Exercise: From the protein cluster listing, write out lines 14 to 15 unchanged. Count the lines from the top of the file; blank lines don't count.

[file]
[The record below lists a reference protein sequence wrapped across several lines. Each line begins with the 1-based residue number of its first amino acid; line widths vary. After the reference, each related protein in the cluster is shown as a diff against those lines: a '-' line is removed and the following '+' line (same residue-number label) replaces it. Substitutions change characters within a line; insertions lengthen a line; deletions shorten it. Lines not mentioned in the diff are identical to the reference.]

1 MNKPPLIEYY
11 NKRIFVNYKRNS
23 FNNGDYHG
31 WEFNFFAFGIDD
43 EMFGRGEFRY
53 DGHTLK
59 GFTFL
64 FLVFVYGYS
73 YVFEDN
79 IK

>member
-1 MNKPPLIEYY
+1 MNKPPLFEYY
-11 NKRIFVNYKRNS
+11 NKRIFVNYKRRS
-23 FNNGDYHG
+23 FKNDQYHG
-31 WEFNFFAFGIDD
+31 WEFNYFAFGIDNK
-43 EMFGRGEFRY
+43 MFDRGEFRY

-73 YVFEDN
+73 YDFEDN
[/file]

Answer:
+1 MNKPPLFEYY
-11 NKRIFVNYKRNS